Do you plan on watching the summer Olympics beginning this weekend? I definitely want to tune-in; I just need to convince my humans to add a HD flat screen TV to my run in shed!
As you know, athletes (including horses!) from all over the world travel to the location of the games to compete for Olympic medals. It may not seem like such a big deal for you to transport yourself to the host city, but for us (and our human friends), this is a crucial part of the festivities and is our first step towards winning Olympic gold!
If riding a trailer to the Olympic arena is not an option – which for a majority of the equine athletes it is not, since it’s too far to travel – horses will have to hop on a flight and take a plane ride! Let the adventure begin!
Yes, we get a boarding pass, have to share a seat with a stranger and take a long, long flight. Luckily for humans, at least you get to sit; horses have to stand the whole time! Instead of seatbelts, we have “stand-belts” where two ropes are attached on either side of our halter and then attached to the stall were we are kept. Sometimes the pilot dismisses the “fasten your stand-belt” sign and the cabin crew allows us to move freely around in our stall. All of this is to help horses be as comfortable as possible on the flight (because let’s face it, we really were meant to stay on the ground!). Personally, I am always curious about the inflight movie options; Secretariat, Seabiscuit, or Black Beauty.
Preparing for a flight is a tricky process because it is important to make sure that horses don’t get too stressed out causing them to become sick. Some tips are to practice loading onto different platforms and trailers, which will help a horse gain confidence and decrease its uncertainty when presented with a new situation… like an MD-11 Federal Express jet! Stocking up on lot of treats, like apples, carrots, hay… and doughnuts, are also a must to stay horse-happy!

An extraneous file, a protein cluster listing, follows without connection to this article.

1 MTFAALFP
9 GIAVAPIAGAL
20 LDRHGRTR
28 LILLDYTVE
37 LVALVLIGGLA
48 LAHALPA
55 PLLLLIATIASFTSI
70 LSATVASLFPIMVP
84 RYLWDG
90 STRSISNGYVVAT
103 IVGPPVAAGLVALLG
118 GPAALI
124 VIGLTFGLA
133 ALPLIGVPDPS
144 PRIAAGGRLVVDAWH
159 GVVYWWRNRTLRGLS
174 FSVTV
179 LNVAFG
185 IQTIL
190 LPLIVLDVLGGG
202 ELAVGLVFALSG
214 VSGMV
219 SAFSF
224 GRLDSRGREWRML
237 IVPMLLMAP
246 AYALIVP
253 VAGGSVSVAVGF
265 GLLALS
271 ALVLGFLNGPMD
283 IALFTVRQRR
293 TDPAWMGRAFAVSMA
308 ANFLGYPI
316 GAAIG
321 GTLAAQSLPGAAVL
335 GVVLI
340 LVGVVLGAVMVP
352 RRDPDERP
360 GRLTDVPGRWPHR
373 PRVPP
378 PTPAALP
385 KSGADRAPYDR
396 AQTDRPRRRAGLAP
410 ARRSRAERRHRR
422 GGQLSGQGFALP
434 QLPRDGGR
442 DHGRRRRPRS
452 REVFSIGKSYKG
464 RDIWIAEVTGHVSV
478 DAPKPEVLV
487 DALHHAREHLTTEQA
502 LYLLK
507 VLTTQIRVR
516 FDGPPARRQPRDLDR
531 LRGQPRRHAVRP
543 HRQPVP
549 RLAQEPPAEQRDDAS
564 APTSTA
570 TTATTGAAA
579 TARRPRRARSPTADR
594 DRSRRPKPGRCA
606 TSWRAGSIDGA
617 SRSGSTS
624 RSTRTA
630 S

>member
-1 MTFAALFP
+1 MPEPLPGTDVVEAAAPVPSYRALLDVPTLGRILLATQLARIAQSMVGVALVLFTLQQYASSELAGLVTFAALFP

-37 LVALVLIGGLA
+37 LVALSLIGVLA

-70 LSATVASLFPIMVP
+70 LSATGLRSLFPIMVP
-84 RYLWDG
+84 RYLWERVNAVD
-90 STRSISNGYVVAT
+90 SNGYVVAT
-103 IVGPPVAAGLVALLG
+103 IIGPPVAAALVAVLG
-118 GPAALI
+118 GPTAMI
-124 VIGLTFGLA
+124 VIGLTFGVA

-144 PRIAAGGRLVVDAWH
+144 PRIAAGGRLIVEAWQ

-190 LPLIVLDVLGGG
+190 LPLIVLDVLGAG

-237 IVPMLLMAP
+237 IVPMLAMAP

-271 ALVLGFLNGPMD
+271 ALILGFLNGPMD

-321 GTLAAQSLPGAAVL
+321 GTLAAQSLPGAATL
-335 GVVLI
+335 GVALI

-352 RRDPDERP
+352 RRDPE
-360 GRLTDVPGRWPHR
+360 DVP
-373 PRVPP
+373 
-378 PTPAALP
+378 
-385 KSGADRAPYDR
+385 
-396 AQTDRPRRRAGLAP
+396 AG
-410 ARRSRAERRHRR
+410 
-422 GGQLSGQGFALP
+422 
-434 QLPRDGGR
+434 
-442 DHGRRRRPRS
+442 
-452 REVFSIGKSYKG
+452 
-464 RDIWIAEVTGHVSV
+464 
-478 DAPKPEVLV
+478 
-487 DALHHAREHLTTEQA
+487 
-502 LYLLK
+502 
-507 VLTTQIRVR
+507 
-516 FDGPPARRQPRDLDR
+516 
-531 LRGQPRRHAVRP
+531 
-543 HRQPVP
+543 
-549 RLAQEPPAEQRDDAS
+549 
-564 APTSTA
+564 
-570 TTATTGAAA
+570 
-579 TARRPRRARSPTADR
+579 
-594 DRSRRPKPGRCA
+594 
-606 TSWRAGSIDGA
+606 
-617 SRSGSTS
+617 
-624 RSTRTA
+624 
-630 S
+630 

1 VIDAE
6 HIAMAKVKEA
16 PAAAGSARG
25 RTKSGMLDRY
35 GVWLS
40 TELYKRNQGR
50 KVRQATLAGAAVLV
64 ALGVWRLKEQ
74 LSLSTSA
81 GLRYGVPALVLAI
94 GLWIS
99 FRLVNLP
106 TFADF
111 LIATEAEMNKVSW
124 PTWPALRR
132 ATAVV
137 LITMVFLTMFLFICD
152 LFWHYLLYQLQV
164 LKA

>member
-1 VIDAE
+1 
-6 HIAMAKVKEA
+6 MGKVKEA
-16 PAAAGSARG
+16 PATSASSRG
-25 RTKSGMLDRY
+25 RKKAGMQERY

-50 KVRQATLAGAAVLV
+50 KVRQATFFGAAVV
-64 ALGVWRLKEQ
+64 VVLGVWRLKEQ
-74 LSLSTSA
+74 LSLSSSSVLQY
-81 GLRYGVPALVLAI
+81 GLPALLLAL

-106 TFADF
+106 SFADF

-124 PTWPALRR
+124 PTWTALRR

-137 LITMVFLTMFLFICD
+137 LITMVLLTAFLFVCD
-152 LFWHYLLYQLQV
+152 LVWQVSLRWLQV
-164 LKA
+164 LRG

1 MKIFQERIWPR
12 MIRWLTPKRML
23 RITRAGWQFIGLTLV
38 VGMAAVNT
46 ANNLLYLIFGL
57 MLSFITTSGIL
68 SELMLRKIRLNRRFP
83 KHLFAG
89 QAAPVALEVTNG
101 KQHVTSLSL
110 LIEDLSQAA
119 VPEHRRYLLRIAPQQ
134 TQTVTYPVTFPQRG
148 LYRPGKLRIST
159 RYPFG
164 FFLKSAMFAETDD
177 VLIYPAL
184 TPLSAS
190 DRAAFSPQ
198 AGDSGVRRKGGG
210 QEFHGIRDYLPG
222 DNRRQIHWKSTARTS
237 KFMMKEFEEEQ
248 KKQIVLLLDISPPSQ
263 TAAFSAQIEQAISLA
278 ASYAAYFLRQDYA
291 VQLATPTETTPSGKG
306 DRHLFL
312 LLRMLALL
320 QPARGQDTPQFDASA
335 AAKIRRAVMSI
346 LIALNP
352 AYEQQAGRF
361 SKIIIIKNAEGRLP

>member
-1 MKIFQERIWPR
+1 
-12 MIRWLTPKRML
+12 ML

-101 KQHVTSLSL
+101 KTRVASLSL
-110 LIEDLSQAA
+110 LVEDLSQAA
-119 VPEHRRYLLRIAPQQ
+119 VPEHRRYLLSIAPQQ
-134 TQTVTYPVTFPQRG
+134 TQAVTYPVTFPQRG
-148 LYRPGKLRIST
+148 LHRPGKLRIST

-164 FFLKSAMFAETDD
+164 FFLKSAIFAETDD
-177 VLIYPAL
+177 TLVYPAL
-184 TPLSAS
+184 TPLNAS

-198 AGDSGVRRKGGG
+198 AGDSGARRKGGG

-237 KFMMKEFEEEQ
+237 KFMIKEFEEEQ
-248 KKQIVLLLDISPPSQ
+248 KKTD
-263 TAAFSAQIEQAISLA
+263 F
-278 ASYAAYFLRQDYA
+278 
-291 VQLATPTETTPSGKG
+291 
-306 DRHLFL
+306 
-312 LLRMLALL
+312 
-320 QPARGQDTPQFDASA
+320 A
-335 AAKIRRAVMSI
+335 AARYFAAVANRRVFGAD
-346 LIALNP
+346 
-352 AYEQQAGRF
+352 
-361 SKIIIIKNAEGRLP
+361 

Usually horses will decide not to drink under stress or when being transported, but when it is a six-hour (or longer!) flight to the London Olympics, handlers encourage them to drink more by adding apple juice to the water. In my last post, I mentioned the importance of electrolytes to balance a horse’s salt and water content. Another way some handlers make sure we are up on our electrolytes is by offering us a complementary inflight beverage service of a Gatorade sports drink.
A horse’s journey to Olympic gold does not end upon landing at the destination (that would be way too easy!). Like humans, horses also may experience jetlag upon arrival in a new country. For optimal acclimation to the time change, owners will chose to fly their horses out four-five days before the games, or they will completely readjust the horse’s routine and live in the country for a few weeks prior to the game’s start.
So the countdown is on! The Olympic equestrian games begin Saturday July 28th and will be covered on TV throughout the three events: dressage, jumping and eventing. Which reminds me…I have to go stock up on cookies and popcorn too! Keep an eye for my next post where I’ll recap the latest from the events! In the meantime “like” our Equine Science Center Facebook page, and check for more of the latest news in the horse world!
For more info on transportation, stress, and the athletic/performance horse, check out these fact sheets prepared by my buddies at the Equine Science Center:
- Are You “Stressing Out” Your Horse
- Stress Management for Equine Athletes
- Performance Horse Nutrition and Notes on Conditioning
- Feeding Horses for Competition: From Racing to Dressage
Safe summer travels everyone!